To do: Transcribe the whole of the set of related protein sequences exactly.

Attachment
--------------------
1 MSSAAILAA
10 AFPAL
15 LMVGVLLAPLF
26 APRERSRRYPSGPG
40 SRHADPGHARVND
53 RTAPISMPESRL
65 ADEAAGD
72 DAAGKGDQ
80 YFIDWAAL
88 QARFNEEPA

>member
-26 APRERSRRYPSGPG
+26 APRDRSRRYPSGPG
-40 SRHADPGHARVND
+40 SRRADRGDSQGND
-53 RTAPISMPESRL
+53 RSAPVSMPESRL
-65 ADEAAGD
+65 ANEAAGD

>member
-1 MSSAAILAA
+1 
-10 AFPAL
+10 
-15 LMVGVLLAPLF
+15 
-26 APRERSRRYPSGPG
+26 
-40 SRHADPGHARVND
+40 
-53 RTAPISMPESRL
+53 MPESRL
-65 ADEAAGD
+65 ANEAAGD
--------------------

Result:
1 MSSAAILAA
10 AFPAL
15 LMVGVLLAPLF
26 APRERSRRYPSGPG
40 SRHADPGHARVND
53 RTAPISMPESRL
65 ADEAAGD
72 DAAGKGDQ
80 YFIDWAAL
88 QARFNEEPA

>member
-26 APRERSRRYPSGPG
+26 APRDRSRRYPSGPG
-40 SRHADPGHARVND
+40 SRRADRGDSQGND
-53 RTAPISMPESRL
+53 RSAPVSMPESRL
-65 ADEAAGD
+65 ANEAAGD

>member
-1 MSSAAILAA
+1 
-10 AFPAL
+10 
-15 LMVGVLLAPLF
+15 
-26 APRERSRRYPSGPG
+26 
-40 SRHADPGHARVND
+40 
-53 RTAPISMPESRL
+53 MPESRL
-65 ADEAAGD
+65 ANEAAGD